When to record sex?
The guidance mostly promotes questions on lived sex/gender as well as gender modality. It also states that in some circumstances biological or legal sex data should be recorded. However, it is vague about what these circumstances may be.
As previously established legal sex had very little value as a concept for data collection. However, despite this the guidance states that:
“there may be a small number of circumstances when collecting data on self-defined sex only could contribute to the failure of a public body to comply with the PSED”(p11)
The PSED is the Public Sector Equality Duty, which requires public bodies to publish reports on progress they have made relating to equality outcomes. The PSED is based on the Equality Act (2010), which as stated previously does not mention legal sex. Given this it doesn’t seem like public bodies would be in breach of the PSED if they did not record legal sex. If the Sex and Gender Data Working Group think that legal sex data is required in certain circumstances they should be able to explicitly state what these circumstances might be.
In terms of biological sex, the guidance makes clear that due to privacy concerns surrounding biological sex data it shouldn’t be routinely asked about. This is a positive step. Although, more specific guidance on how biological sex data collection should be approached would be beneficial. Simply asking people “what is your biological sex?” won’t always provide useful data at the individual level particularly when identifying what medical screenings may be needed. It would be more direct to ask about the specific sexual characteristic that are of relevance.
The binary assumptions
It was encouraging to see a commitment to working with the government’s Non-binary Working Group. I am hopeful that the issues I discuss in this section will be addressed at a later date given engagement between the two working groups. However, I find it perplexing that the draft guidance produced recommendations that were more inclusive of non-binary people than the final guidance.
The draft guidance featured a gender identity question similar to that in the Scottish Household Survey, which allows respondents to select “in another way” and state their specific gender identity. However, in the new guidance there is more focus on a binary sex question with the same lived sex guidance as the 2022 census. It would be inaccurate to categories non-binary people such as myself as either male or female meaning this format of question inherently misrepresents us.
If/how should gender data be used?
The trans status question recommended in the guidance is a useful tool as it enables an estimate of the number of trans people and allows people to state their specific identities via a text box. More information is needed on how to clean, apply and share data collected by text boxes. This issue would also apply to the gender identity question promoted in the draft guidance.
You shouldn’t ask people for information if you’re not going to use it. At the same time when dealing with small marginalised communities greater care must be taken to ensure their privacy is protected.
When public bodies publish information on who engaged with their services it could be useful to list commonly stated gender identities or to provide an estimate of the number of service users who identified in some way other than as a man or woman.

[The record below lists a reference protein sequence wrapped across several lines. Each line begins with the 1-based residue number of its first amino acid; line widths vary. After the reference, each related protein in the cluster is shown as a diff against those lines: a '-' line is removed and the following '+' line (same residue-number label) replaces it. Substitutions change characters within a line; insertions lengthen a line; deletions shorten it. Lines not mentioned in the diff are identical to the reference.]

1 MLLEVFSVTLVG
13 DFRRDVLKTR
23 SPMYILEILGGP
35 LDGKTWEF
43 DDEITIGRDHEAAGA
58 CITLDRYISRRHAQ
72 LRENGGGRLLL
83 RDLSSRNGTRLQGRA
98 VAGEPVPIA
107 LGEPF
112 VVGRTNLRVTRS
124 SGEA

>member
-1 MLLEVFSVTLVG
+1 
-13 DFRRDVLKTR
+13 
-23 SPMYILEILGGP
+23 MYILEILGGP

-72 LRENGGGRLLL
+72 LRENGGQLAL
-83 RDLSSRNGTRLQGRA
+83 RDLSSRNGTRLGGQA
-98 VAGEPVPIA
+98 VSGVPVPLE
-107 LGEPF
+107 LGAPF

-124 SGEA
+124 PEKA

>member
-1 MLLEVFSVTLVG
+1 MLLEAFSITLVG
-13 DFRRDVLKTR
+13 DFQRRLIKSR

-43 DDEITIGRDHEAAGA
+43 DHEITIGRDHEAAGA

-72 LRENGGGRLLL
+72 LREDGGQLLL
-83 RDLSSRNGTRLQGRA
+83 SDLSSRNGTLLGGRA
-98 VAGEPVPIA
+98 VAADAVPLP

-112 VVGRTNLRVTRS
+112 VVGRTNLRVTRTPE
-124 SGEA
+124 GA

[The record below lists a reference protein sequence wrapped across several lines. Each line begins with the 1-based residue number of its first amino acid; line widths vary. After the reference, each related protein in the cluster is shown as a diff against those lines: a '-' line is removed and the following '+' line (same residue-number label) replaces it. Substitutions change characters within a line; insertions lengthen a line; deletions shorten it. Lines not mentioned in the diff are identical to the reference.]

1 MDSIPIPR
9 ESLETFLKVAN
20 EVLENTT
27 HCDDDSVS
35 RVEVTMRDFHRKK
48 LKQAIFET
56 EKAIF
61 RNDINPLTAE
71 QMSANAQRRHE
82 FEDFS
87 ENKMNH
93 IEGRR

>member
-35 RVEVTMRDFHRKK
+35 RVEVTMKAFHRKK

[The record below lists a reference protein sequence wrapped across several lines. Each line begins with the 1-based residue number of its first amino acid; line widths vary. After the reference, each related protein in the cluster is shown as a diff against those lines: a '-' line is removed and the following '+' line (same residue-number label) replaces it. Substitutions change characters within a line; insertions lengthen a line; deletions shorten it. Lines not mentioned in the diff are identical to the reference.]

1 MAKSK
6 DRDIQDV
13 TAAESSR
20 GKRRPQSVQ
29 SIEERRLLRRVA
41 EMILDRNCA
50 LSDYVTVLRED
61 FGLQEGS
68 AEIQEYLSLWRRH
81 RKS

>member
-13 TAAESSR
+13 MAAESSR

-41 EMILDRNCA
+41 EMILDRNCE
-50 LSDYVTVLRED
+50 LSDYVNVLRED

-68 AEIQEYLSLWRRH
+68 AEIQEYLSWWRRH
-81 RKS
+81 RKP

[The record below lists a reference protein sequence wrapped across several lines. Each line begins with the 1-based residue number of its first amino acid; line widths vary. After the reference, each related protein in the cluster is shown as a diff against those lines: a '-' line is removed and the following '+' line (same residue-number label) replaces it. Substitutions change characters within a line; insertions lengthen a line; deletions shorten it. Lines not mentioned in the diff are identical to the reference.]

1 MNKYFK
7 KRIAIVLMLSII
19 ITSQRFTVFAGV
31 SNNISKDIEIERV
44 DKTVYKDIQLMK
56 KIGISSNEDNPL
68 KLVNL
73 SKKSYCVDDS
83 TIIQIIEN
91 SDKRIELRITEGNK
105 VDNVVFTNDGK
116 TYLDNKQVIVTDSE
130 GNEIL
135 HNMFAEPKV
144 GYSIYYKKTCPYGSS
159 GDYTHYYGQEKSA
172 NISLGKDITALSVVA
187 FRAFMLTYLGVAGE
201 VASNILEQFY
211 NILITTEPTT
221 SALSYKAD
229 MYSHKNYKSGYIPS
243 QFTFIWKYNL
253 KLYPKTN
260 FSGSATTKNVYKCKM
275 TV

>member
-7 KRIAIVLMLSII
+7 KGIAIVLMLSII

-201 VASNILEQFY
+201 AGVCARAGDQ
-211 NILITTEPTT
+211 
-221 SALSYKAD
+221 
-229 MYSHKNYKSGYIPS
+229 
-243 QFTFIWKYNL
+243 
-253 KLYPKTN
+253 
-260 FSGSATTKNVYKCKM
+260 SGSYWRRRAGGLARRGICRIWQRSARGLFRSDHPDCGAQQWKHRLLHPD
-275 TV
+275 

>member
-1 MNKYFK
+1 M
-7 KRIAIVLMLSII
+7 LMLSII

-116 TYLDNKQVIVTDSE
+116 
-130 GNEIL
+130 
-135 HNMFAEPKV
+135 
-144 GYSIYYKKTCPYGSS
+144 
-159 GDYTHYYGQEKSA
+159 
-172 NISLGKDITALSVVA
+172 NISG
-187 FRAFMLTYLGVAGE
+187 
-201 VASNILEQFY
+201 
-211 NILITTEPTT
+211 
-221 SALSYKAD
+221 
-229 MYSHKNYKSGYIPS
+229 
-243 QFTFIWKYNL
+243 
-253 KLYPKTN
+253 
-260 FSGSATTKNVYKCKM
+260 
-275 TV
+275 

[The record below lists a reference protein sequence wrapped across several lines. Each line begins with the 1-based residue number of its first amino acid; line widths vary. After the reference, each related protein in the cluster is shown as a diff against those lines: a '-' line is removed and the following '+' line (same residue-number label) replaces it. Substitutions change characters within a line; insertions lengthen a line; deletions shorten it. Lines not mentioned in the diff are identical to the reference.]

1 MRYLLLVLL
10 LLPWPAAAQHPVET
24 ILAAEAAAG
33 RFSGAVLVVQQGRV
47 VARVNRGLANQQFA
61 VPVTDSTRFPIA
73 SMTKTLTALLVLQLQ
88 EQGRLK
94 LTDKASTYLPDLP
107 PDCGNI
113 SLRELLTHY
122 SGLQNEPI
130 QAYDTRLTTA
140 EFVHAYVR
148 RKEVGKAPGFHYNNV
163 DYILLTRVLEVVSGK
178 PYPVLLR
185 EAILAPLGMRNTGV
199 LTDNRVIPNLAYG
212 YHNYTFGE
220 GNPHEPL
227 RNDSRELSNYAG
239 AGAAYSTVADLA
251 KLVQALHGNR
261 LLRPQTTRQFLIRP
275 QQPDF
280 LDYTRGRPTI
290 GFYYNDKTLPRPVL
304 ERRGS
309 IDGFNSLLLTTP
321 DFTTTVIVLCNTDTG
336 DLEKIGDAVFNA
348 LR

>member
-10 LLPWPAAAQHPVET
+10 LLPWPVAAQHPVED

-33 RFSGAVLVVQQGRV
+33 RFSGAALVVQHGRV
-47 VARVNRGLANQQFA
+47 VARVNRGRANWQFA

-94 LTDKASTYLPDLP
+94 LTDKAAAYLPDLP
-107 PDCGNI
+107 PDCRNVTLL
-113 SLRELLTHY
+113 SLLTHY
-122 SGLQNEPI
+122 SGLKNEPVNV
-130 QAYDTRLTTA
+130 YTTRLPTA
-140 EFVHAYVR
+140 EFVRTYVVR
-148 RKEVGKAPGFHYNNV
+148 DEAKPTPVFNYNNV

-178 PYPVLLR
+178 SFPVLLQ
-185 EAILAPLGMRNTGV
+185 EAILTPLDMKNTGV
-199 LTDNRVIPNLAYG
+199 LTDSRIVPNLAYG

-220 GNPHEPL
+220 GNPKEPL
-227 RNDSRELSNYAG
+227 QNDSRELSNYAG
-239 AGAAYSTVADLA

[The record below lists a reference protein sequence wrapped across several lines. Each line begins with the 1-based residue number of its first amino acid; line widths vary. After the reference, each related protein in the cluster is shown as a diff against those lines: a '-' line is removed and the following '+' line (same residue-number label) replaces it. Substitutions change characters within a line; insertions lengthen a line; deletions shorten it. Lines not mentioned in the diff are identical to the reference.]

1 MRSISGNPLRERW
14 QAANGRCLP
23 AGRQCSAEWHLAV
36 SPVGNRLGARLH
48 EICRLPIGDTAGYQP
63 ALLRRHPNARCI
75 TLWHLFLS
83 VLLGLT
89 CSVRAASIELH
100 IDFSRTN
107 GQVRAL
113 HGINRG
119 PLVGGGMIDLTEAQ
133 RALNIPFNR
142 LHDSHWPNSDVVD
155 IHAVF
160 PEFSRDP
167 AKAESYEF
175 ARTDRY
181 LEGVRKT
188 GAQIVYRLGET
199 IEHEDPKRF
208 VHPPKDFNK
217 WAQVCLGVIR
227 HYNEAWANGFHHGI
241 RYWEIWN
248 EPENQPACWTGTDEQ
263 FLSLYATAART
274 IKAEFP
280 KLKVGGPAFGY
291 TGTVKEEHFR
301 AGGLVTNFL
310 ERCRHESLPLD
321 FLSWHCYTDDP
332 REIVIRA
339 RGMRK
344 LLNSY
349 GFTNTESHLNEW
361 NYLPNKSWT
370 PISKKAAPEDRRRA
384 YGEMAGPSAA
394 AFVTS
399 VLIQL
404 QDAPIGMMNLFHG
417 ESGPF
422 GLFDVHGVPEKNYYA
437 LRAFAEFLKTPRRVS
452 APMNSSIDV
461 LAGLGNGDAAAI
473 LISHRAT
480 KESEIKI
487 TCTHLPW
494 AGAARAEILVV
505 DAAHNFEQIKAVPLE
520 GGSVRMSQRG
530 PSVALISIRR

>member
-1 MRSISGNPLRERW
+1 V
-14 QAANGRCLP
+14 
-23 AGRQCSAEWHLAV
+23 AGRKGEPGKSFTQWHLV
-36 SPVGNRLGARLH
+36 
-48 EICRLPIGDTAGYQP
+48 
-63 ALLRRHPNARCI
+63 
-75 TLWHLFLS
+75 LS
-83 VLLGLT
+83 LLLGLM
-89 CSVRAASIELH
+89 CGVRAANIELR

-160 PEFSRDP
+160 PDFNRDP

Closing thoughts on “dignity and respect”
My priorities in terms of data collection by public bodies are that privacy is protected and accurate data is produced which will enable identification of what groups engage with services and their potential needs. This requires questions that clearly state why they are being asked, what the information will be used for and the ability to withhold information. It also requires that these questions make space for reality. Putting people into binary boxes just because it’s easier doesn’t enable better service provision it just produces inaccurate data, continuing to render some service users invisible. Privacy and useful data are my priorities but there is also the matter of dignity and respect. One of the underpinning statistical principles of the guidance was:
“Data collection needs to be carried out in a way that treats people with dignity and respect”(p6)
Asking questions about “legal sex”, which doesn’t exist in law and if answered as intended would mean many trans people misgendering themselves is not treating them with dignity and respect. Nor is neglecting to represent non-binary people. The core issue with these questions is they produce data, which for many trans people can’t be used to meet their needs. That being said if your going to state a key principle of your guidance is dignity and respect legal and/or binary sex questions are not the way to go about it.
Collier, B. & Cowan, S. 2021. Queer Conflicts, Concept Capture and Category Co-Option: The Importance of Context in the State Collection and Recording of Sex / Gender Data.
Cowan, S. 2020. Response to Women and Equalities Committee Consultation on Reform of the Gender Recognition Act. [Online]. Available from: link.
EHRC. 2018. Our statement on sex and gender reassignment: legal protections and language [Online]. Available: link [Accessed].
Equality Act 2010 [Online]. Available from: link.
Gender Recognition Act 2004 [Online]. Available from: link.
Guyan, K. & English, K. 2021. Sex and Gender in Data Working Group – Response to Draft Guidance.[Online]. Available from:link
Halliday, R. 2020. Working group about a person’s sex and gender Data collection and publication – draft guidance. [Online]. Available from: link 2021
Halliday, R. 2021. Data collection and publication guidance: Sex, Gender Identity, Trans Status. [Online]. Available from: link.